1. The Naked Future: What Happens in a World That Anticipates Your Every Move? By Patrick Tucker (Current) – Tucker’s broad-range look at the always-increasing capabilities of apps and computer programs to shape predictions about their human users is incredibly lively reading, and it’s incredibly informative, but the thing about it I liked the most was its optimism: Tucker insists on seeing the bright side of all these coming technologies – and he’s very convincing.

the wrong enemy

  1. The Wrong Enemy: America in Afghanistan, 2001-2014 by Carlotta Gall (Houghton Mifflin Hardcover) – This lean, intensely kinetic book is the outcome of Gall’s wide-ranging and thoroughly brave reporting on the ground in Afghanistan and Pakistan for over a decade, and it’s an amazing, at times harrowing gallery of set-pieces and personality-portraits, all informed by Gall’s signature combination of tough-mindedness and tender-heartedness.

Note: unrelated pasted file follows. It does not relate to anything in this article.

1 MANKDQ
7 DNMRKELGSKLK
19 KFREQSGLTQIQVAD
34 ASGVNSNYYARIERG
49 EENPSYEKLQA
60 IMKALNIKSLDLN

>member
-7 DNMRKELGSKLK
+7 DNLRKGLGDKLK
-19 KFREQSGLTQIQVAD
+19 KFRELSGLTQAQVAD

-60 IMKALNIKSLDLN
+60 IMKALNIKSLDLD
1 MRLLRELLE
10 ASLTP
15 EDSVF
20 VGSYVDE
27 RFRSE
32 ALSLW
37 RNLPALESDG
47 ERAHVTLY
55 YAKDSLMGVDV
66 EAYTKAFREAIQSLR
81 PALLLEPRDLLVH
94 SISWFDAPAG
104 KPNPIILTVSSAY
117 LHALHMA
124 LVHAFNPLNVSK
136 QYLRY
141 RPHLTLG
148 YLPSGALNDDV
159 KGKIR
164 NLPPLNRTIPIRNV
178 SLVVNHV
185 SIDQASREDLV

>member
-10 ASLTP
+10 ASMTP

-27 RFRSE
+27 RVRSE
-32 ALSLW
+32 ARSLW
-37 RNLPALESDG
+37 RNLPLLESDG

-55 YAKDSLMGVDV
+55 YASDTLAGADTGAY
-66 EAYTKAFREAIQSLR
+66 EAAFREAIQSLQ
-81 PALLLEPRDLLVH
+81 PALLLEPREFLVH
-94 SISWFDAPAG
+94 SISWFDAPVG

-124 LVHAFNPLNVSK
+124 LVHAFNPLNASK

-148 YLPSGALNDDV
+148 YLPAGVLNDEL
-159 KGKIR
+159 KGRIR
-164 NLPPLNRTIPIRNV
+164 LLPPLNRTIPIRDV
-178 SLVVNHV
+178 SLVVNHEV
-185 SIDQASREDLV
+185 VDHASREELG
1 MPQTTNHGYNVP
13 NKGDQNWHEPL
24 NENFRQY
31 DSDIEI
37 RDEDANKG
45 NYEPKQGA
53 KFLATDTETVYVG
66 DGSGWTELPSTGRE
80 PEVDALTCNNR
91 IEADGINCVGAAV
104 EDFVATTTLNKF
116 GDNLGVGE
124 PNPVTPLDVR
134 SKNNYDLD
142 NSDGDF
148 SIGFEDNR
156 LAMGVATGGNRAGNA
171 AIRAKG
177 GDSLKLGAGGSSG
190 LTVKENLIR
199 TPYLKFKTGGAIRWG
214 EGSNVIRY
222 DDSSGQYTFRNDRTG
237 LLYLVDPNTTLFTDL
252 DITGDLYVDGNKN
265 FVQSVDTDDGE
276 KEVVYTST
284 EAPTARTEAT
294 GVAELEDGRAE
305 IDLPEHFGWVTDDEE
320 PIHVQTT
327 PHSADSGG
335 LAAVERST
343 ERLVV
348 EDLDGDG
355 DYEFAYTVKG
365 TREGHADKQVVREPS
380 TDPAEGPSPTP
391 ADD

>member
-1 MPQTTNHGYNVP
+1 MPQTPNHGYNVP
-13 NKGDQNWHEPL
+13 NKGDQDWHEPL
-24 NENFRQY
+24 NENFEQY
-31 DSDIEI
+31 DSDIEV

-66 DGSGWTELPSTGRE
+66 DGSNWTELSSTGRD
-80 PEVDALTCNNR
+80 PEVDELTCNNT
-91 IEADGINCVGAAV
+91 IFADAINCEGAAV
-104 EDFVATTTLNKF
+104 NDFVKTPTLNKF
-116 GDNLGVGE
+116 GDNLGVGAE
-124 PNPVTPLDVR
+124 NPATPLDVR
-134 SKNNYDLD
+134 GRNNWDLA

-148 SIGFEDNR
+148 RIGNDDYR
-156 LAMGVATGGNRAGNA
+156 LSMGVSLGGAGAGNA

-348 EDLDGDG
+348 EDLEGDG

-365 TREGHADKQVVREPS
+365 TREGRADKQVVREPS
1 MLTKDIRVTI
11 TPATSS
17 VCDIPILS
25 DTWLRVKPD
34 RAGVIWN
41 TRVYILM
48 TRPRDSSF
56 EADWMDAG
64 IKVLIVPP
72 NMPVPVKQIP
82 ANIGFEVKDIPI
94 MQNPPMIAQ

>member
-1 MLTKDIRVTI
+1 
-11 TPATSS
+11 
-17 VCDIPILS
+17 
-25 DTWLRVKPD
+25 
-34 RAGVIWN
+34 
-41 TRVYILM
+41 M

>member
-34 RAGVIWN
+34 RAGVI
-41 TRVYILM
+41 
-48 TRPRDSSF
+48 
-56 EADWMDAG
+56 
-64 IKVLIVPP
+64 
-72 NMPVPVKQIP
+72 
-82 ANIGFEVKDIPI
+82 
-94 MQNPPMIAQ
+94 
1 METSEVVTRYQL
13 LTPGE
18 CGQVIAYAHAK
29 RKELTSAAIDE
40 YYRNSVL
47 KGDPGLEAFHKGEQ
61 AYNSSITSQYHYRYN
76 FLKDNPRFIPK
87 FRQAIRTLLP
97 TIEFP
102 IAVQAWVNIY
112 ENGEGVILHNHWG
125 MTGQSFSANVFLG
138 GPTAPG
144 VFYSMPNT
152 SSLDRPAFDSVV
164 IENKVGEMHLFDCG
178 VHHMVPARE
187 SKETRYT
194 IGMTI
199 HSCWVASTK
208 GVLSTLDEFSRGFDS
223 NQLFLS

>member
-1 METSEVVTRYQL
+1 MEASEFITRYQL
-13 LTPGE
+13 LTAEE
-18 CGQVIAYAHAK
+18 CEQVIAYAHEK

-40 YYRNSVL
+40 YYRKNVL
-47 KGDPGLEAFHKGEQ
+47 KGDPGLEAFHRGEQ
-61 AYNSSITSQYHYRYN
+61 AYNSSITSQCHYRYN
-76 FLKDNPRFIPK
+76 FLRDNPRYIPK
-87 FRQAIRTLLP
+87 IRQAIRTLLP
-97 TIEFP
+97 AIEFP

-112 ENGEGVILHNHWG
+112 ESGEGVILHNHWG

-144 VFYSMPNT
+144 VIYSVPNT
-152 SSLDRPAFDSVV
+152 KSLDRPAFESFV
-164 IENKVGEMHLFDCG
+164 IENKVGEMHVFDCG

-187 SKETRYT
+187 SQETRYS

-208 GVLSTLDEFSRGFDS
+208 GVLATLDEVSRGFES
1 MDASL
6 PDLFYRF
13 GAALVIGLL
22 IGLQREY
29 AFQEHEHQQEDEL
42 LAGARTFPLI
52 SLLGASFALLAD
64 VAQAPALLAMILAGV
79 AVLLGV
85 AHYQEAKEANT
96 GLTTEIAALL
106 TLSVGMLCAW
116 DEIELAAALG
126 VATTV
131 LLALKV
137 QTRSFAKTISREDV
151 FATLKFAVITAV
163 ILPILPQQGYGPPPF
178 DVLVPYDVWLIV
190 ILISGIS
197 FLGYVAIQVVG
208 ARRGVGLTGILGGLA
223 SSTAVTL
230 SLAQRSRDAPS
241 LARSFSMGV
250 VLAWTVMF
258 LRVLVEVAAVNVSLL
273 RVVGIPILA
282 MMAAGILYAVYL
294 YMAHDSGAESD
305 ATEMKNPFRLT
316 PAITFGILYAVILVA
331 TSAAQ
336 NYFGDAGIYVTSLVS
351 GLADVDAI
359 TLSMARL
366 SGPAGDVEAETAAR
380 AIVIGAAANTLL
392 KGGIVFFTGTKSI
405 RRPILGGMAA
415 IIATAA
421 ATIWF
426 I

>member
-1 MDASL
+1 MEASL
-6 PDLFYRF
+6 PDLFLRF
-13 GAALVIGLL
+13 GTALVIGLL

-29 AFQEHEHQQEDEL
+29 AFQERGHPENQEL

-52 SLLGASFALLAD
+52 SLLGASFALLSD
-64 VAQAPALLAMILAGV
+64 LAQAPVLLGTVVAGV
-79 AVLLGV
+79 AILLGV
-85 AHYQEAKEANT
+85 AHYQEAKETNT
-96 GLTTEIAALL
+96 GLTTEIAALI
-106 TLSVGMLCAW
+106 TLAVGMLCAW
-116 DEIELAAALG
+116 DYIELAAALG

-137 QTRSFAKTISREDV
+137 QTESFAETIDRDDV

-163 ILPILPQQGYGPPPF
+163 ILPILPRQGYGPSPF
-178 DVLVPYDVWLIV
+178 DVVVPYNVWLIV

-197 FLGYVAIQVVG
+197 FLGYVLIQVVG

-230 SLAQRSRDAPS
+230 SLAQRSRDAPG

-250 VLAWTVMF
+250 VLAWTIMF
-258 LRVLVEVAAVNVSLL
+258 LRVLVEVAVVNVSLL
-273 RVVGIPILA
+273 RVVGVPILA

on reading the grapes of wrath

  1. Reading the Grapes of Wrath by Susan Shillinglaw (Penguin Books) – Sometimes, great things come in small packages (just as sometimes wretched novels come in huge packages, but that’s a rant for another time), and in 2014 that was nowhere better demonstrated than with this brilliant, passionate little book Shillinglaw’s written about The Grapes of Wrath. No matter where you stand on Steinbeck’s fiction – whether your despise it or only hate it – you’ll love this book. You can read my review here

capital dasgupta